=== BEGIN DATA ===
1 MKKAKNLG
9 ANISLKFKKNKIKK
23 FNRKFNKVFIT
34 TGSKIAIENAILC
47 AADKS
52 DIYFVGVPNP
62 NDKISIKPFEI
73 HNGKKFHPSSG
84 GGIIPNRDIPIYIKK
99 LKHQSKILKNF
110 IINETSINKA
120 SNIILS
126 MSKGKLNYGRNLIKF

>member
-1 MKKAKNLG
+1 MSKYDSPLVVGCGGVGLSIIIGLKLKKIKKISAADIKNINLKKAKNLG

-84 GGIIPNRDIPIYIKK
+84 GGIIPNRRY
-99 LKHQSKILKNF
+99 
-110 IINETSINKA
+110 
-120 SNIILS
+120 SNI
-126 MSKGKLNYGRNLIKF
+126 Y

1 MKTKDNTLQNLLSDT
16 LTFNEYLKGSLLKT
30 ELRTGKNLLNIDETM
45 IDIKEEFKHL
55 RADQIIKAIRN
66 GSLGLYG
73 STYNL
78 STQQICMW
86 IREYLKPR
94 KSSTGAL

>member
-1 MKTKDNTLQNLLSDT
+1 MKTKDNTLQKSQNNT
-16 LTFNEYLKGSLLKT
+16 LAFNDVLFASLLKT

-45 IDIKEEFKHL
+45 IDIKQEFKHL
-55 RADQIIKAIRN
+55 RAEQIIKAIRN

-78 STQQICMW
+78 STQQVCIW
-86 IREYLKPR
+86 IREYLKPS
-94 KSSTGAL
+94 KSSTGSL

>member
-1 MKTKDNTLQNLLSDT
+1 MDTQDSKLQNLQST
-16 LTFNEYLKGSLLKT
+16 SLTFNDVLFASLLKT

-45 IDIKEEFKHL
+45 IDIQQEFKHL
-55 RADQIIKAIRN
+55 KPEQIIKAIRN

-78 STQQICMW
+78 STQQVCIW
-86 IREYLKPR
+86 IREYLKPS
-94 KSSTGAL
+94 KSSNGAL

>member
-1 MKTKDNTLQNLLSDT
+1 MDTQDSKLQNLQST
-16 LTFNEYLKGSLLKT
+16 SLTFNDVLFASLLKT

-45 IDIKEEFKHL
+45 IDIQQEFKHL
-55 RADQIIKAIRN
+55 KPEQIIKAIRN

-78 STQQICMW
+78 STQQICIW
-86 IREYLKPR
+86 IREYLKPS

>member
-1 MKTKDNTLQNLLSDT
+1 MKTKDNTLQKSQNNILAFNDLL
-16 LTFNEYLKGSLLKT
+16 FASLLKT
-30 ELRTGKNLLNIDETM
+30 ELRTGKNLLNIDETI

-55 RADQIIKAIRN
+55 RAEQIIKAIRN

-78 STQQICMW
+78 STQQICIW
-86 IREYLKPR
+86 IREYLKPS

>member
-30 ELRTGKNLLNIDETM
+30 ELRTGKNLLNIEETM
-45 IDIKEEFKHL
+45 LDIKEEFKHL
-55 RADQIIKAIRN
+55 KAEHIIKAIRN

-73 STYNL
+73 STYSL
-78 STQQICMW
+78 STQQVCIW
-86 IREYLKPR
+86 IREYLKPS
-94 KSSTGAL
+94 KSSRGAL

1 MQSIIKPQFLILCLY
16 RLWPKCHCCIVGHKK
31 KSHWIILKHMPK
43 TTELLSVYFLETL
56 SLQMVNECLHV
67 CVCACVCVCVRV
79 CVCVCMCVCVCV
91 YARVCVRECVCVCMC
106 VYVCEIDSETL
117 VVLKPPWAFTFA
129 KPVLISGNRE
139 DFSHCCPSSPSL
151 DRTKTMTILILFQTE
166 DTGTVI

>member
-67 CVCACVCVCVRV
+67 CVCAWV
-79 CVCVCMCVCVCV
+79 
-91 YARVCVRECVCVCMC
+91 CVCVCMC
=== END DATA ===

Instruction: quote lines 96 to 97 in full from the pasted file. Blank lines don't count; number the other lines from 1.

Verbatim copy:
-45 IDIKEEFKHL
+45 LDIKEEFKHL